While more diversified than Venezuela’s oil-dependent economy, Turkey is currently on a very similar path of policy missteps that are likely to lead to its ruin, the US$85 billion emerging-market asset manager said.
Capital controls, nationalisation and other policies to prevent the private sector from protecting its property as the macroeconomic environment deteriorates further are the next "logical policy steps” that will follow in Turkey, Jan Dehn, the head of research at Ashmore, said in emailed comments.
He made the remarks after Erdogan rattled the markets by dismissing central-bank Governor Murat Cetinkaya for keeping interest rates too high in his view.
"The problem is that U-turning back to good policies has very big upfront political costs,” said Dehn, who caught the bottom of the market on the Russian ruble in December 2014 and turned bullish on emerging markets in October 2015, months before a two-year rally began.
"The longer he delays the bigger the cost, which is why politicians who go down the heterodox route rarely change tack and they almost always end in crisis.”
Turkish officials have repeatedly denied any plans to impose capital controls and said they would adhere to free-market principles.
Here is Dehn’s characterisation of the process that he says Turkey may witness:
Bad economic policies begin to extract a political cost.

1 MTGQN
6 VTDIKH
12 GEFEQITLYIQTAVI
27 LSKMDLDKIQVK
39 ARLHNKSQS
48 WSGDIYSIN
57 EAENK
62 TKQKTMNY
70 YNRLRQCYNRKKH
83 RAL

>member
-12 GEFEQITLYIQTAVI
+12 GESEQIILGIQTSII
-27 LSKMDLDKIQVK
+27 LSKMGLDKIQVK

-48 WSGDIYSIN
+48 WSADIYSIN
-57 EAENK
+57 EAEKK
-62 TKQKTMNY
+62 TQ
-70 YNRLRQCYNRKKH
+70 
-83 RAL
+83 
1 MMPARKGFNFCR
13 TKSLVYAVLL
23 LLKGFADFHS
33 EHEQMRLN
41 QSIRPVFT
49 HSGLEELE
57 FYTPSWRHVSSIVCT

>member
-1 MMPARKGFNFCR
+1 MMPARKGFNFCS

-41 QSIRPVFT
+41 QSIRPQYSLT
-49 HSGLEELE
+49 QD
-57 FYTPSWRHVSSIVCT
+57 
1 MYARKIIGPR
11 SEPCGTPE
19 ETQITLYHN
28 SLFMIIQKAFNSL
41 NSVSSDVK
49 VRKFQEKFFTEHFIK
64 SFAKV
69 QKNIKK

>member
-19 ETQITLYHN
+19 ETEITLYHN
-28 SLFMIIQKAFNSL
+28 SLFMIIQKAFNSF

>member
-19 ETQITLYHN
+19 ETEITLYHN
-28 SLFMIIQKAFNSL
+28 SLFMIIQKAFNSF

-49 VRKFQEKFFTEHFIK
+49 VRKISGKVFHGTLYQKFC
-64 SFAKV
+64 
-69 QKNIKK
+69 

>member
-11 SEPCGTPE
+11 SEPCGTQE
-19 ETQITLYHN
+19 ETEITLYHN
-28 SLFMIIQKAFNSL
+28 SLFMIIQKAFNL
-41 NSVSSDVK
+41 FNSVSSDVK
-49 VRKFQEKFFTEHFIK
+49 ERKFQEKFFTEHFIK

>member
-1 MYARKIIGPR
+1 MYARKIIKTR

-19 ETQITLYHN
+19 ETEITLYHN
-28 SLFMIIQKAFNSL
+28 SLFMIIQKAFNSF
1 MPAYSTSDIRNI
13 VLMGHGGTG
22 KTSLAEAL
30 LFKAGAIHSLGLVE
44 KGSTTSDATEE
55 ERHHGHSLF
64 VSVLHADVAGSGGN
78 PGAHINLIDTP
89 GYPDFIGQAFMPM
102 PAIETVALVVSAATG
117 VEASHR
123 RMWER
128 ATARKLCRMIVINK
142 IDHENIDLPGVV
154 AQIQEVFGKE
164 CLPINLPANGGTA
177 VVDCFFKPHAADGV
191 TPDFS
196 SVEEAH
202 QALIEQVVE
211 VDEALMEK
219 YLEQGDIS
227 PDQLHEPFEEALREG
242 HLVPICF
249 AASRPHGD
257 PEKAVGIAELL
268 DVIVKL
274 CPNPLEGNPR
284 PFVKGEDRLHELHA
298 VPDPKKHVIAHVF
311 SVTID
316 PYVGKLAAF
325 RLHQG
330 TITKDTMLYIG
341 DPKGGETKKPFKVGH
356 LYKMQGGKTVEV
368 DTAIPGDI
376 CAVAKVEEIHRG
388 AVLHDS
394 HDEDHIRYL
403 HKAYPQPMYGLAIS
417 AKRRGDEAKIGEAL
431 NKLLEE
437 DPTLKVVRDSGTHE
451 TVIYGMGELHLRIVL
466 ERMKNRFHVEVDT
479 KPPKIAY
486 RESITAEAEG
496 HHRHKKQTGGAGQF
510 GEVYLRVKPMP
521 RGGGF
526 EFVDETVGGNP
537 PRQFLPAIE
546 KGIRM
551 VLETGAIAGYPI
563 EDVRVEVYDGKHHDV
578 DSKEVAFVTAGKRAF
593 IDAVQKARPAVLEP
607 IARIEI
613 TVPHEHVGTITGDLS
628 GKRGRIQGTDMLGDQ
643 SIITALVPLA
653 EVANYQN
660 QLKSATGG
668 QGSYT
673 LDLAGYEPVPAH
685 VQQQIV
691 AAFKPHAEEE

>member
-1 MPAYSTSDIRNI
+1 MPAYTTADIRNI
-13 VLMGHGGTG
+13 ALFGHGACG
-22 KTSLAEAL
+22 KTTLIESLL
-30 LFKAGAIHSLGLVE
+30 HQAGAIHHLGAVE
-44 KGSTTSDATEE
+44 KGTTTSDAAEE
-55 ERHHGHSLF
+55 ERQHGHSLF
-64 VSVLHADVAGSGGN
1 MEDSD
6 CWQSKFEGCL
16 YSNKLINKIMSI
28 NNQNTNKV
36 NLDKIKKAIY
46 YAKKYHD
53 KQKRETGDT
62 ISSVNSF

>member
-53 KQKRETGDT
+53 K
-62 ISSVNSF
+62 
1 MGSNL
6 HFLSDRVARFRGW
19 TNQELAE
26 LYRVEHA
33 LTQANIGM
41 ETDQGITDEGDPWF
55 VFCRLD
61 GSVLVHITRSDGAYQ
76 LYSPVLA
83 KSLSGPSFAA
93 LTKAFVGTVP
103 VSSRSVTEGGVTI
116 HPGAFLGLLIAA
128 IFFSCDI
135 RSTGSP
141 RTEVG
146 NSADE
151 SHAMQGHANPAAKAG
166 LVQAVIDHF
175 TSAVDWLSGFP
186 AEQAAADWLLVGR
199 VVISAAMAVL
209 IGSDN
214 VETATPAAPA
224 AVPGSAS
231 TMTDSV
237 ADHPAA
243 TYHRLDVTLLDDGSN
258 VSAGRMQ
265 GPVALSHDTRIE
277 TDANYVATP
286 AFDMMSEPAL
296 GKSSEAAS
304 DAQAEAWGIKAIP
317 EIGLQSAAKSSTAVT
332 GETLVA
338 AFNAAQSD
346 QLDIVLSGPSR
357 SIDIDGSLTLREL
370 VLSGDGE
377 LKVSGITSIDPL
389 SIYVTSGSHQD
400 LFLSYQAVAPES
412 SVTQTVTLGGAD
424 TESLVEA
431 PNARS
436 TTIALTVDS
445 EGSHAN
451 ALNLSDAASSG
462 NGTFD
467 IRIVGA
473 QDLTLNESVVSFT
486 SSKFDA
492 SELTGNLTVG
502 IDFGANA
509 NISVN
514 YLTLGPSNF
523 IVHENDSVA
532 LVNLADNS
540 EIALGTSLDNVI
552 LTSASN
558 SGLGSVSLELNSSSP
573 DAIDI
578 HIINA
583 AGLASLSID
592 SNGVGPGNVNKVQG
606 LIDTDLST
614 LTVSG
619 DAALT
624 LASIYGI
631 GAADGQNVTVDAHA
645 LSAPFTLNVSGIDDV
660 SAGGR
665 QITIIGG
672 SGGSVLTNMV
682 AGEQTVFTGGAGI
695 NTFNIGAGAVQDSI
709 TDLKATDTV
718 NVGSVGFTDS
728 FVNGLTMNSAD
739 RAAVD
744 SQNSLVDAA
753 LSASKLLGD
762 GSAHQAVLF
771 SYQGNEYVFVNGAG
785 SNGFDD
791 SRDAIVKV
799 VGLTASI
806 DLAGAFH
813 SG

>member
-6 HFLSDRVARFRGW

Instead of fixing the causes of the underlying economic problem, the government decides to attack the symptoms of the problem, such as inflation, slower growth, weaker currency and slowing investment.
The real problems meanwhile are ignored and get worse. They include bad monetary policies, increasing interventionism, failure to develop local financing markets, too low savings rates and bad foreign policies.
The government also blames other groups instead of itself, because this works politically, but it only makes investors and businesses even more worried as Erdogan will need more and more scapegoats as the economy worsens.
As the economic outlook worsens, investors and businesses begin to take action to defend their wealth and livelihoods. This results in capital flight, declining investment and other hedging strategies.
The government then starts to blame the private sector for bad performance, taking action to prevent their defensive actions. Enter capital controls, nationalization, forced conversion of contracts to lira from euro etc.
Eventually the government has no financing, no growth, no future and plunges into a big crisis. - Bloomberg